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lack of empathy the belief that every problem should be dealt with by force both internationally and domestically. militaristic hypermasculine regimes speak exclusively in the language of force and then you see within popular culture subsequently a celebration of those hyper masculine military values and better and enough combat to tell you that those values are. useful in a firefight but they will destroy a civil society and i think again that is another window in to how tattered our civil society has become and how we have shifted our allegiance from an open society from empathy from a capacity to embrace various opinions and outlooks and political stances to this increasingly rigid militaristic society and clapper is
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a figure who i think exemplifies precisely this sickness chris in a recent speech you gave you said quote i do not know if we can build a better society i do not even know if we will survive as a species but i know these corporate forces have us by the throat and they have my children by the throat i do not fight fascists because i will when i fight fascists because they are fascists chris glenn greenwald recently spoke about how one man at a word snowden has changed the world and that that singular capacity is the antidote to defeatism what do you regard as the antidote to defeatism. you can't talk about hope if you don't resist and edward snowden has certainly resisted heroic. you know we must carry out the good or at least the good in so far as we can determine it and then we have to let it go the buddhists call it karma i come out of the seminary that's what faith is it's the belief that it goes somewhere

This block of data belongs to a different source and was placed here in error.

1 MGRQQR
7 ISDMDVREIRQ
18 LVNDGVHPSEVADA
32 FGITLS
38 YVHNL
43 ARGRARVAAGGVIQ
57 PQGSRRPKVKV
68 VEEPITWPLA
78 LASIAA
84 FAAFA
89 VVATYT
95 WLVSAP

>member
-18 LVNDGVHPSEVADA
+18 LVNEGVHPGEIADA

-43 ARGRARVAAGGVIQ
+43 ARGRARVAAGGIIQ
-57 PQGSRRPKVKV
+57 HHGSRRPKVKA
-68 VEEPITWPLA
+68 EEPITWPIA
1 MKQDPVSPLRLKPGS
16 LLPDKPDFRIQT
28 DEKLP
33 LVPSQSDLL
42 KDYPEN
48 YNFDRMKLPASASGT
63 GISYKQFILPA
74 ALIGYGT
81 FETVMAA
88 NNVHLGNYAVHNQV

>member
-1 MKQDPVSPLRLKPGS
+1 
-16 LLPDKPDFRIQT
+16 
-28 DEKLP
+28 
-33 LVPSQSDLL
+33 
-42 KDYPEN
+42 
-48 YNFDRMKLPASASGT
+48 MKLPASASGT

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even if empirically everything around you seems to point in the other direction once we give up once we stop resisting then we're finished not only finished in a kind of literal sense but finished spiritually and morally and so i fall back in moments of distress like this on that belief which is one that i you know learned in seminary that we. you know we have a capacity. an inability and a moral duty to fight against forces of evil even if it looks almost certain that those forces will triumph. that was polled surprise winning journalist chris hedges if you missed part one of that interview be sure to check it out online at youtube dot com breaking aside. money can be exchanged for something as innocuous as a piece of gum to something
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a shady is a black market narcotics and recently we learned that the crypto currency bitcoin is also not immune to being used for nefarious purposes so last week charlie shrem c.e.o. of bitcoin exchange bit instant was arrested and charged with money laundering for providing over one million dollars and bitcoins the customers of silk road the now defunct cyber black market that sold everything from drugs to weapons but while sram feels the full weight of the u.s. justice system crushing down on him another far more culpable money laundering machine has gotten off scot free i'm talking about multinational bank h s b c you may remember how back in two thousand and twelve age s.b.c. was caught in a massive money laundering scheme for moving billions of dollars to the global financial system which pretty much ended up finding every international crime syndicate you can think of and leading to tens of thousands of murders as detailed an extensive and horrifying article by rolling stones mattei e.b. h.s.b.c.